By Jim Henry
Globe Sports Editor
NEVADA, Mo. —
Jim Phillips had never heard about Missouri Southern.
“At the time I was at a convention in Boston, Mass., and saw an ad for the job,” Phillips said in a telephone interview Tuesday afternoon. “That was the first time I knew about the job. I didn’t know a thing about Missouri Southern before I saw the ad.”
Phillips not only responded to the ad, but he also was hired to become the Lions’ women’s basketball coach. Before coming to Missouri Southern, Phillips was men’s basketball coach at Friends University and women’s basketball coach and assistant football coach at Virginia State.
During his seven-year tenure from 1981-88 he compiled a 129-72 record to become the winningest women’s basketball coach in school history, a mark he held until he was passed by current Lions coach Maryann Mitts.
“They were great years,” Phillips said. “I can honestly say there was never a day that I went to work at Missouri Southern that I did not enjoy it. It was a pleasure working there. The people around me, Sallie Beard and Jim Frazier, made it very pleasurable to work.”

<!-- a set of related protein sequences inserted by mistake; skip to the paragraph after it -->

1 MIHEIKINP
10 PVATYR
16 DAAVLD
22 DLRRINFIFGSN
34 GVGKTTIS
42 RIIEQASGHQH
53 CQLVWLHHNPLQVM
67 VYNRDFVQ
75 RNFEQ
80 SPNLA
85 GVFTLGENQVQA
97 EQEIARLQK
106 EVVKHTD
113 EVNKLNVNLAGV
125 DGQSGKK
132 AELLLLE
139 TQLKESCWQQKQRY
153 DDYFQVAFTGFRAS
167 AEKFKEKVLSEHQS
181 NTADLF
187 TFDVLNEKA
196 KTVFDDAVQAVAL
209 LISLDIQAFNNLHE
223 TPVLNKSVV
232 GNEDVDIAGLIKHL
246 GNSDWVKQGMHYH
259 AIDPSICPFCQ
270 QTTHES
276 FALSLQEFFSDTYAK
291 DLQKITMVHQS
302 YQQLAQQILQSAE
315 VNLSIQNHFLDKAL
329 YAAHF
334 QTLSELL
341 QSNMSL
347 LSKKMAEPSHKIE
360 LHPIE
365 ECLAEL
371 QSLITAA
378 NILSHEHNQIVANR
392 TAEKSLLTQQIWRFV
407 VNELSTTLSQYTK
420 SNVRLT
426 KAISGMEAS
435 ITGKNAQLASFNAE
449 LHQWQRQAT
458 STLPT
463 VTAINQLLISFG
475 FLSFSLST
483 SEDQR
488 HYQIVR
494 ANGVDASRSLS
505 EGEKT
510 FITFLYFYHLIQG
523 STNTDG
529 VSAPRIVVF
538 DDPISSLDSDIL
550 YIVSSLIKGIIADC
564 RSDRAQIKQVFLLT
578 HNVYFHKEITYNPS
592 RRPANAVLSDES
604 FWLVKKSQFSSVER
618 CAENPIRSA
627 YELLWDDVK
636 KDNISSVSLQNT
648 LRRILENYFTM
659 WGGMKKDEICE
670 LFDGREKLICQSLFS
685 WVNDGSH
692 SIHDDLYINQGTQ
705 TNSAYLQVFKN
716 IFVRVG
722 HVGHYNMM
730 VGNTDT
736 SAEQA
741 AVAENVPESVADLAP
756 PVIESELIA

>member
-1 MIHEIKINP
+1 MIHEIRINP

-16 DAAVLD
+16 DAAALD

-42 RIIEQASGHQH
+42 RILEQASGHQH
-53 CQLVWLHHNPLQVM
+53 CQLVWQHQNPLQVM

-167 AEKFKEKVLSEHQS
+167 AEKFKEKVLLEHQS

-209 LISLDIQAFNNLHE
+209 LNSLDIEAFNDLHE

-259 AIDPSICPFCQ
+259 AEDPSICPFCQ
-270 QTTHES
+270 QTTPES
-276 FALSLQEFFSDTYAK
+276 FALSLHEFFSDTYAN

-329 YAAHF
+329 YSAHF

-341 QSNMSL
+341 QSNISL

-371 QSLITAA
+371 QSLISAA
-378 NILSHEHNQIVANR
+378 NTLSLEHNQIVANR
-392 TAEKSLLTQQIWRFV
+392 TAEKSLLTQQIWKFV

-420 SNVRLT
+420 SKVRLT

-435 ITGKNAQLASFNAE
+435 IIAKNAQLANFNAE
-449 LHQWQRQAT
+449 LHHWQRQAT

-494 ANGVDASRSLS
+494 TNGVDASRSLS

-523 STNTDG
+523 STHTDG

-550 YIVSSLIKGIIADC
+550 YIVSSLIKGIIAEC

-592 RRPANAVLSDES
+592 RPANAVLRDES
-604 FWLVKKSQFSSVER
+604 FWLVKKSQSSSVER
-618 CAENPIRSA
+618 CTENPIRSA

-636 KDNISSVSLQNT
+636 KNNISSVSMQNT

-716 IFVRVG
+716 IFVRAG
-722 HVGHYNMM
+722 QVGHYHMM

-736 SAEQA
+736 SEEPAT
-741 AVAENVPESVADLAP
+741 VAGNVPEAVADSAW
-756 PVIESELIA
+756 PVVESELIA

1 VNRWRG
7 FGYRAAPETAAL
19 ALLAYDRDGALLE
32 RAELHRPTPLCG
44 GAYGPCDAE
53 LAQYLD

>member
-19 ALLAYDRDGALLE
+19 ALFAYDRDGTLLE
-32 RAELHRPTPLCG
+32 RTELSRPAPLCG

Phillips’ first team finished 23-12 — then a single-season school record for victories — and finished fourth in the Central States Intercollegiate Conference. The Lions saved their best for the postseason as they won both the NAIA District 16 and Area IV tournaments and then finished second in the national tournament at Kemper Arena in Kansas City.
“We played Michigan State in a tournament at Central Missouri and lost to them (67-64 in early December),” Phillips said. “We played a great game. I knew then than this team was going to be pretty good.”
The Lions posted three consecutive 20-win seasons — 22-6, 24-5, 25-7 — from 1983-84 through ’85-86. They were second in the CSIC in 1984 and tied for first in the next two seasons.
The Lions went 15-10 and 8-18 in the next two seasons before Phillips left to become head coach at Austin Peay, his alma mater.
“I wouldn’t trade my days at Missouri Southern for anything,” said Phillips, a member of the MSSU Athletics Hall of Fame.
“I went to a Division I school after I left there, and I didn’t have near the support or the funds at the Division I school that I had at Missouri Southern.”